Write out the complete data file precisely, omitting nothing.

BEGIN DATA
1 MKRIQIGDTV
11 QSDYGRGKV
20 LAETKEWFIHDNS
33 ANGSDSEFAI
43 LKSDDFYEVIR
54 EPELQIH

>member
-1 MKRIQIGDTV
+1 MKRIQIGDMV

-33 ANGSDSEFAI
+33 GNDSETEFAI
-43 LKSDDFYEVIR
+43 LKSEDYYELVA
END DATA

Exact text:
1 MKRIQIGDTV
11 QSDYGRGKV
20 LAETKEWFIHDNS
33 ANGSDSEFAI
43 LKSDDFYEVIR
54 EPELQIH

>member
-1 MKRIQIGDTV
+1 MKRIQIGDMV

-33 ANGSDSEFAI
+33 GNDSETEFAI
-43 LKSDDFYEVIR
+43 LKSEDYYELVA